MR. BUCK: 142nd Street and Brook Avenue, Bronx. MR. LEVY: Any questions to ask Mr. Buck for cause? MR. PRESS: Do you know Mr. Levy, Mr. Buck?
MR. BUCK: No.
MR. PRESS: Do you know Mr. Steinert? MR. BUCK: No.
MR. PRESS: Or Mr. Simon? MR. BUCK: No.
MR. PRESS: Do you know Elise Hoffman, of Jacob Hoffman? MR. BUCK: No.
MR. PRESS: Do you know any reason why you can not determine the issues in this case, taking the law from the
Court, and disregarding all sentiment, and the same questions apply to you, Mr. Foreman. MR. HOLTZ: Yes.
MR. PRESS: You think you can determine the issues here fairly between the people and the defendant, and you don't know Mr. Levy or his associates?
MR. HOLTZ: No.
MR. PRESS: The jury is satisfactory to the people. MR. LEVY: We will excuse Number Eleven.
THE CLERK OF THE COURT: Paul Prager.
21
MR. LEVY: Mr. Prager, what business you are in? MR. PRAGER: Manufacturer, of clothes and suits. MR. LEVY: What firm?
MR. PRAGER: Wiener, Parker and Company.
MR. LEVY: Have you had any experience in criminal cases before this Term of Court? MR. PRAGER: Yes, sir, before Judge Blanchard.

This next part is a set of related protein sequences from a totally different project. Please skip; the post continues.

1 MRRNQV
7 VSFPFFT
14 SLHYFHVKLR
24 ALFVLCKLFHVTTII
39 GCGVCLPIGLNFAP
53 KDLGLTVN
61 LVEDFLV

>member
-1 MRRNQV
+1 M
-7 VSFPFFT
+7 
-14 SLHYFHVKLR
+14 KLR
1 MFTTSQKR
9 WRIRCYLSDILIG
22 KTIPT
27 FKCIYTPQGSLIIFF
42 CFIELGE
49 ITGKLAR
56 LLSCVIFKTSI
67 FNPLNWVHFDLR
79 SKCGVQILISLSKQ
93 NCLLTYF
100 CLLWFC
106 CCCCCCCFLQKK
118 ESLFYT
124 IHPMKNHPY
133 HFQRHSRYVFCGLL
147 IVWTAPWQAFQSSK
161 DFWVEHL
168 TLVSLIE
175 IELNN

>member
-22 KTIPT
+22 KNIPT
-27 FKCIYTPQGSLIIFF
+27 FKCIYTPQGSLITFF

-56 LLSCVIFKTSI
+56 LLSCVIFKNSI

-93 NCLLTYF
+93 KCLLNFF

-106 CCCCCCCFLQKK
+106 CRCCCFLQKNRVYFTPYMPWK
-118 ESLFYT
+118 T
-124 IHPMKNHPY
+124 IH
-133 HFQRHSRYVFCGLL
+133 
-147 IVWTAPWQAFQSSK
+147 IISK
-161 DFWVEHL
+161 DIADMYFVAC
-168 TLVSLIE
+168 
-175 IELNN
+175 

MR. LEVY: You heard the questions propounded to the other gentlemen? MR. PRAGER: Yes, sir.
MR. LEVY: Is there anything about the questions or the answers of the other jurors that suggests to you that you could not squarely and fairly sits in this case?
MR. PRAGER: No.
MR. LEVY: You feel that you could give this woman a fair trial? MR. PRAGER: Yes, sir.
MR. LEVY: And follow the law as the learned judge gives it to you? MR. PRAGFER: Yes.
MR. LEVY: And decide the facts from the evidence? MR. PRAGER: Yes, sir.
MR. PRESS: You don't know Mr. Levy or his associates, do you? MR. PRAGER: No.
22
MR. LEVY: Do you know any one in the District Attorney's office? MR. PRAGER: No, sir.
MR. PRESS: You have no prejudice, I take it, against colored people? MR. PRAGER: No, sir.
MR. PRESS: And you would take the word of a colored woman just as readily as you would of a white woman, would you?
MR. PRAGER: Yes, sir.
MR. LEVY: In other words,gentlemen, every witness is to be judged and weighed upon his and her own merit. MR. PRAGER: Yes.
MR. LEVY: If you believed a witness, it would not make any difference to you what her color was, or her condition was, or anything else. It is a question of whether or not you believe them. After all, you are the judges of the facts in the case. You understand that. And you are to judge the credibility of the witnesses.
THe jury is satisfactory to the defendant. MR. PRESS: Satisfactory to the people.
------------
(The jury is duly sworn)
------------
(On motion of Mr. Levy, all witnesses in this case
23
on both sides, are excluded, from the Court room)
--------